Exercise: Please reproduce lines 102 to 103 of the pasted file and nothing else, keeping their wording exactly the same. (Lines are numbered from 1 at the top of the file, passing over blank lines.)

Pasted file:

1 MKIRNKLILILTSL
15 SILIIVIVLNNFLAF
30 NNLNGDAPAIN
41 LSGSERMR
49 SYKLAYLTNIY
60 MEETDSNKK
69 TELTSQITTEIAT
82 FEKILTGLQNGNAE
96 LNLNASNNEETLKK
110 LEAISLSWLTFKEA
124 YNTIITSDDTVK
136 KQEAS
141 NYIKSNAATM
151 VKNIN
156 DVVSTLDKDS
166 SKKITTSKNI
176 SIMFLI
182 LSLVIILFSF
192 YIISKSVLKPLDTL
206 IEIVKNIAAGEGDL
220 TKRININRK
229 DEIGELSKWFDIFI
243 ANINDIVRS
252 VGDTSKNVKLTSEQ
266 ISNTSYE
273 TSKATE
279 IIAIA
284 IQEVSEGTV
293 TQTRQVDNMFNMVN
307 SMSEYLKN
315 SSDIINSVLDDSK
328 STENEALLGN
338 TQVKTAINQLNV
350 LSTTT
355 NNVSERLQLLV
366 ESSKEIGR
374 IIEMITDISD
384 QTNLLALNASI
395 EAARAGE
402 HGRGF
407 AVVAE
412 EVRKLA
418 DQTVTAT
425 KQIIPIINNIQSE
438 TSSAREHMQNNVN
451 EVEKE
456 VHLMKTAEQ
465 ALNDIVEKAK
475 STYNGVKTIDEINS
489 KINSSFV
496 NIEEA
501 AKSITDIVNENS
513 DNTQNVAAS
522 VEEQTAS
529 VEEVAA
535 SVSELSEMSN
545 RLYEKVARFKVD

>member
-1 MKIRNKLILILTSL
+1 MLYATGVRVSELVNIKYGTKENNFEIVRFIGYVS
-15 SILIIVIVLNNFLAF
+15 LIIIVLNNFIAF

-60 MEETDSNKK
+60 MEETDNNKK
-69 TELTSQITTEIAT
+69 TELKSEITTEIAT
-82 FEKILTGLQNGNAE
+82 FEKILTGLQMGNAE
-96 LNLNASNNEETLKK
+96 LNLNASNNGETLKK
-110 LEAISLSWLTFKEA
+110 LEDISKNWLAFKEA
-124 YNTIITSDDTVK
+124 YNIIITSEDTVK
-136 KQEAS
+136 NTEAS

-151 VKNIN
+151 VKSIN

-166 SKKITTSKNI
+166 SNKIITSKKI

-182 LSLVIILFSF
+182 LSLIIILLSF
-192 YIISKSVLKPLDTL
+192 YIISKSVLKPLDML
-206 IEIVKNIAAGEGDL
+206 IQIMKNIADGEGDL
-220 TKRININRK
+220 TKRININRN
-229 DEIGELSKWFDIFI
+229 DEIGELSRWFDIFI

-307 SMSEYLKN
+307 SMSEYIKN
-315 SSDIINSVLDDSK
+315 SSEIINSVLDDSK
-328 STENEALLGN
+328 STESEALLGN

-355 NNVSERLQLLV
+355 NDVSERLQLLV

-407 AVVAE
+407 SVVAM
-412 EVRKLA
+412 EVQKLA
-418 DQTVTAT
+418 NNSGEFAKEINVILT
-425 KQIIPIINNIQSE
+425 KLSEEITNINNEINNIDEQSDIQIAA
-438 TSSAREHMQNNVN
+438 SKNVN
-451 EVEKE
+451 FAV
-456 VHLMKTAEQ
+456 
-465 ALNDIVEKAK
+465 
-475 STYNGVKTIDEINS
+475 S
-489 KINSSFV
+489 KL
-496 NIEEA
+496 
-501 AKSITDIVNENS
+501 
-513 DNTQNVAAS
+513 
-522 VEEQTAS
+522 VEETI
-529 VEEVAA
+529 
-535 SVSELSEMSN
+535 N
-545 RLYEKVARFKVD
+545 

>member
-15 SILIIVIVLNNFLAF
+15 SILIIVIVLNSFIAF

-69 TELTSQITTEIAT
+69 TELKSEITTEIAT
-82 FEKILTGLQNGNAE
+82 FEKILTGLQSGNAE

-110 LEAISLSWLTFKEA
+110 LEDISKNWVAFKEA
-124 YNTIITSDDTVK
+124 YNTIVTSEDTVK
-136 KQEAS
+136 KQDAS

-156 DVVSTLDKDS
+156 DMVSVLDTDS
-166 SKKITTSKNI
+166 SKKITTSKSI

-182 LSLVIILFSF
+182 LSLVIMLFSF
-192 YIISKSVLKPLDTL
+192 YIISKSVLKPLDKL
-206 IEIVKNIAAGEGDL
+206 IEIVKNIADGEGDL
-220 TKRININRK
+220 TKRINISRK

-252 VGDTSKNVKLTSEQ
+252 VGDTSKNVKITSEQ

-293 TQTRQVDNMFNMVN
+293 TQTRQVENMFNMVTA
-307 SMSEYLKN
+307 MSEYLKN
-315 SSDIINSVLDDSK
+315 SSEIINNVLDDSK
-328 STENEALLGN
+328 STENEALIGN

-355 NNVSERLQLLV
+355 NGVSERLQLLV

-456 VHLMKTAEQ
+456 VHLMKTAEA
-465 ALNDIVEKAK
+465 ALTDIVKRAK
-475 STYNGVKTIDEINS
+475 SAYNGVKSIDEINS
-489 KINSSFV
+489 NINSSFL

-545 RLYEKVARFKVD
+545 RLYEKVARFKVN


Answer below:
+412 EVQKLA
-418 DQTVTAT